Tips for mowing on a slope


Simple tips for safely maintaining a steep area.

Words: Michael Andrew

In a country like New Zealand, seldom is a farmer or block owner blessed with a tabletop-flat piece of land. In fact, gnarly inaccessible slopes are often the major features of many rural properties. But what to do with such a piece of land? You could graze it, plant it out in natives, or turn it into an orchard or lawn.

The difficulty with the latter options is the maintenance of the slope so that weeds and grasses don’t grow out of control. Using a weed eater is usually the most simple and safe method of maintaining steep gradients. However, if the area is particularly large and time is a factor, it can be far quicker to use a ride-on or tractor with a mowing implement attached.

This method, however, comes with its own unique set of challenges. Some block owners who have mowed on a slope will be familiar with the unsettling feeling of the machine stalling or its back wheels lifting or sliding. According to Brent Willing, sales manager at Trimax, this comes down to two things: centre of gravity and fuel accessibility.

“The centre of gravity is reliant on the width of your wheelbase and the distribution of weight across it,” he says. “If the weight of your system is concentrated at a point high above the ground, it will be more unstable on a steeper slope. Some tractors can mitigate this by widening their wheelbase for slope operations.”

A machine stalls because as it tilts, the fuel within the tank may move away from the fuel pickup, Brent says. This may happen when there’s not enough fuel in the tank, and can cause air to be pulled into the fuel system and the engine to stall.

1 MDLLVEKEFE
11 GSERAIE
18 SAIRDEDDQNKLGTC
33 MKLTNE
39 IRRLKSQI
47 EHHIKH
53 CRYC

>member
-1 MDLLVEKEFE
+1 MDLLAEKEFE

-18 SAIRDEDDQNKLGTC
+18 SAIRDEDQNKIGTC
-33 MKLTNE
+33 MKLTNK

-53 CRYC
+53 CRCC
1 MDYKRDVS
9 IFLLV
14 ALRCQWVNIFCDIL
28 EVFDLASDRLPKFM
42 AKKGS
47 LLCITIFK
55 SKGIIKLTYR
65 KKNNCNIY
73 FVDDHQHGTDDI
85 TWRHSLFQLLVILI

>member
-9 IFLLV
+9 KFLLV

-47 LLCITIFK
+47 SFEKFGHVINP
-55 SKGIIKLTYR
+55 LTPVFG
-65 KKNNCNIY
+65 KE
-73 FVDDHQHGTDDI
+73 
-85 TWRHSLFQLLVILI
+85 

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Brent recommends a few best-practice points to be aware of when mowing on a slope:

• Make sure you mow directly up and down a slope rather than across it to reduce the risk of tipping.
• Take note of and avoid any holes, bumps or obstacles on the slope to prevent your machine being thrown off balance.
• Check the treads on your tyres and the conditions of the slope – especially noting any wet grass, muddy areas, or loose soil – to prevent the loss of traction during operation.
• Ensure the fuel tank is adequately filled to prevent stalling.

Lastly, he recommends checking the type of equipment and what it’s suitable for. “The degree to which you can safely operate on a slope will be determined by the manufacturer of the power unit or tractor to which the mower is attached,” he says.

“These specifications should be clearly documented in the operator manual that comes with your machine.”

NZ Life and Leisure This article first appeared in NZ Lifestyle Block Magazine.

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